Joint pain isn’t always due to rheumatoid arthritis. Other ailments can cause similar aches and pains.For people living with rheumatoid arthritis (RA), early diagnosis and treatment are critical to relieve pain and avoid serious complications like joint deformity or osteoporosis. But diagnosing it can be tricky, since there is no one test for RA.
Joint pain, RA’s hallmark symptom, is a significant factor that can be caused by many diseases. According to the Centers for Disease Control and Prevention (CDC), severe joint pain among American adults rose significantly between 2002 (10.5 million people) and 2014 (14.6 million people).
If you have joint pain but you don’t have a definitive RA diagnosis, you may be dealing with one of these seven health conditions:
1) Osteoarthritis, the most common form of arthritis, affects more than 52 million Americans, according to the CDC. It occurs when the cartilage that cushions the joints breaks down, allowing bones to rub against one another and cause pain. “In osteoarthritis, the immune system is not involved, like it is with RA,” says Dimitrios Pappas, MD, a rheumatologist at New York-Presbyterian Hospital/Columbia University Medical Center in New York City. “It’s more wear and tear of the cartilage between the joints.”
2) Lupus, like RA, is an inflammatory autoimmune disorder. It affects 1.5 million Americans, 90 percent of whom are women. In addition to causing joint pain, antibodies produced by the body also attack other parts of the body, including the nervous system, heart, lungs, kidneys, and skin. One of the telltale signs of lupus is a “butterfly wing”-shaped facial rash across both cheeks. Other symptoms may include fever, fatigue, headaches, and shortness of breath.
3) Multiple sclerosis is a disease of the central nervous system that affects more than 2.3 million people. Joint pain associated with MS, as well as pain in many other parts of the body, is caused by damage to the myelin sheath that covers nerve fibers. The result is a disruption of nerve signals between the brain and spinal cord that control functions such as muscle coordination, vision, and speech. Other symptoms may include numbness or tingling, balance problems, muscle spasms, and blurred vision.
4) Gout is a form of arthritis that affects more than 8 million people — men more frequently, according to the CDC. Joint pain associated with this disease is triggered by high levels of uric acid in the blood that form needle-like crystals in joints and surrounding tissue. Sudden, excruciating foot pain, especially in the large joint of the big toe, is common, but other joints can be impacted, too. “Gout can present like RA, since the inflammation is specific to the joints,” says Dr. Pappas. “But it’s not an autoimmune disease like RA.”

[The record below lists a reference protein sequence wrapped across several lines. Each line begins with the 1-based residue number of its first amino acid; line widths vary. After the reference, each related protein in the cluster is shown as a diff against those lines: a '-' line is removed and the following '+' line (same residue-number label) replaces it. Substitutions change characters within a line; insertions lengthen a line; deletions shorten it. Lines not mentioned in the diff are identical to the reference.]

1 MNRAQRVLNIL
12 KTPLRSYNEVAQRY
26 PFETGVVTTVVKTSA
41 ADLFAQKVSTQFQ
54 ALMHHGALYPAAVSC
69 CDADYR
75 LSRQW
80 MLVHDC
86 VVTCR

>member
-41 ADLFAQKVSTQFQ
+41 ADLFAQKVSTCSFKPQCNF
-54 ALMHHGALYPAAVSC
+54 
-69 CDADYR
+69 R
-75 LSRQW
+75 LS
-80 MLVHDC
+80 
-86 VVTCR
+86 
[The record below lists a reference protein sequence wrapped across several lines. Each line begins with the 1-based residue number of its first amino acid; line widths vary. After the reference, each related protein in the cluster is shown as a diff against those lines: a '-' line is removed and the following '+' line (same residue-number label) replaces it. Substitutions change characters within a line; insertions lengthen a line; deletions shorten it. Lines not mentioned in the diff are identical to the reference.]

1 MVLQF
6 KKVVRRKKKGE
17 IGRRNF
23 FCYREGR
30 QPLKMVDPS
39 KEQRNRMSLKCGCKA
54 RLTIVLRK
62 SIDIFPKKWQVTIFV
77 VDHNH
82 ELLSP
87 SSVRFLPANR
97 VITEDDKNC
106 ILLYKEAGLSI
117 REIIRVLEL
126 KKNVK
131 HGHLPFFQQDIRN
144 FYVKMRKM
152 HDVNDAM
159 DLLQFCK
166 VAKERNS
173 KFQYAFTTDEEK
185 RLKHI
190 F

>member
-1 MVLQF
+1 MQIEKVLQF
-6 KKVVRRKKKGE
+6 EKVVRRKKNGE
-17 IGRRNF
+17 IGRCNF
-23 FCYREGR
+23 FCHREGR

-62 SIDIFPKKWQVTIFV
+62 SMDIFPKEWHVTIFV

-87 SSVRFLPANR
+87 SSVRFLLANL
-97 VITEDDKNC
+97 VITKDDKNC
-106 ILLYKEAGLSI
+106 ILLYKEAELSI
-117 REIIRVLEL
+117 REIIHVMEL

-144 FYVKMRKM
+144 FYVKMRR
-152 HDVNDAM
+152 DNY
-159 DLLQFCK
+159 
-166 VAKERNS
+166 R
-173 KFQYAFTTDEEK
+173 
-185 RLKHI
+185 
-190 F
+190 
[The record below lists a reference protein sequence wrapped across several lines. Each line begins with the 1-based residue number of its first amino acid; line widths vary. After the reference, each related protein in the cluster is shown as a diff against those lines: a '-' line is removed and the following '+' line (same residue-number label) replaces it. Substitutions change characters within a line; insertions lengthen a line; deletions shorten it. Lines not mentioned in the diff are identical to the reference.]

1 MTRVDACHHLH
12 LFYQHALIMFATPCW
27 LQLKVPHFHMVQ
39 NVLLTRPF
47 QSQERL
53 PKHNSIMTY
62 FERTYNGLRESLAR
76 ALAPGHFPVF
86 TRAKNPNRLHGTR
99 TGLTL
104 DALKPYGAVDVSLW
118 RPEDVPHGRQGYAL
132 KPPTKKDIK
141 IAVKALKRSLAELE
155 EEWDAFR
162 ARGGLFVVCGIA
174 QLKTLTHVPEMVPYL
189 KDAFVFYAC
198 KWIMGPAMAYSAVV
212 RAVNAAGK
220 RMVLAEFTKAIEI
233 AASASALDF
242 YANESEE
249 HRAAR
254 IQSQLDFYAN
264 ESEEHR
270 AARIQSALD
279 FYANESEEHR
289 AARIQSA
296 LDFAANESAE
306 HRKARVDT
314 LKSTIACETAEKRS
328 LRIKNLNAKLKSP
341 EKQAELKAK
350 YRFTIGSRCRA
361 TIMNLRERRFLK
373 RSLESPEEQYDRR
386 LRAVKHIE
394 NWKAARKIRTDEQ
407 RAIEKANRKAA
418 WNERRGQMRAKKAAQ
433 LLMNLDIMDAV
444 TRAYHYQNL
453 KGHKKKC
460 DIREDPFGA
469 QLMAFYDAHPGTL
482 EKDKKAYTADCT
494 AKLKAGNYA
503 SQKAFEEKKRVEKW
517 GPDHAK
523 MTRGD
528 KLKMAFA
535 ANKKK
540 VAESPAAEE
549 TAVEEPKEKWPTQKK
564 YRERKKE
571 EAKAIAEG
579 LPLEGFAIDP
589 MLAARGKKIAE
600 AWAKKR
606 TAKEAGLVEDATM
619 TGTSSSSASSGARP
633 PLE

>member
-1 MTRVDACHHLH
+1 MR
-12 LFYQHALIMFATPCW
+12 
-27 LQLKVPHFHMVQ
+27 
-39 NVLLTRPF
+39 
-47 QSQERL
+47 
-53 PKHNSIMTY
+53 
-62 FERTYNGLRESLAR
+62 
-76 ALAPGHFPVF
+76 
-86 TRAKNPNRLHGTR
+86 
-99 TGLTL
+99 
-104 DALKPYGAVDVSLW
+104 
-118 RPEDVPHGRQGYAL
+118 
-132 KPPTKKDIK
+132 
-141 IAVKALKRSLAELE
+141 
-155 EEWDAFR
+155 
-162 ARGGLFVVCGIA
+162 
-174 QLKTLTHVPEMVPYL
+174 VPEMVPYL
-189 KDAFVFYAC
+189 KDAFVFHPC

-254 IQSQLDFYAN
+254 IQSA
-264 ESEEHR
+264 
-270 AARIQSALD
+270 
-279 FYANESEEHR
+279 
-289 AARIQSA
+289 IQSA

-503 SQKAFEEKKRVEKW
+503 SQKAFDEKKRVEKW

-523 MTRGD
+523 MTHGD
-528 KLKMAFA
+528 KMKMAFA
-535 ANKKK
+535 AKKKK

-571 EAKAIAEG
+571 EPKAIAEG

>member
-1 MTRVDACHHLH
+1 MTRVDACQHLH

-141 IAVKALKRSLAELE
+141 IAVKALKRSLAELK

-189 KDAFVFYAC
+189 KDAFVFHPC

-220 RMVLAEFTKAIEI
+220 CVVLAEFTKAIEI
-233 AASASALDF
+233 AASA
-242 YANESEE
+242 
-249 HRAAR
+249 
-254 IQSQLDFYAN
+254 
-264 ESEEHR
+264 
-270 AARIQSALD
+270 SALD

5) Fibromyalgia, a chronic, arthritis-related condition, affects as many as 5 million people, predominantly women, according to the National Institute of Arthritis and Musculoskeletal and Skin Diseases. Researchers don’t know exactly what causes it, but fibromyalgia causes body-wide pain, along with fatigue, sleepiness, and memory problems. Unlike RA, it is not considered a progressive disease, which means joints will not continue to deteriorate over time.
6) Lyme Disease, caused by a bacterial infection that’s spread through deer tick bites, affects about 30,000 people each year, although that number may be as much as 10 times higher, according to the CDC. The most common symptom is a rash at the site of the bite that looks like a bull’s eye. If left untreated, Lyme disease can cause joint pain, as well as severe headaches, Bell’s Palsy, heart palpitations, dizziness, and problems with short-term memory.
7) Chikungunya is a viral disease spread by mosquitoes. Outbreaks have occurred in Africa, Asia, and Europe; the virus was discovered on the Caribbean Islands in 2013. The most common symptoms are joint pain and fever, but they can also include headaches, muscle aches, and a rash. Travelers can protect themselves by wearing insect repellent and long sleeves. If you have joint pain and have traveled to areas where outbreaks have occurred, talk to your doctor.
Last Updated: 10/7/2016 by Dr. Sanjay Gupta
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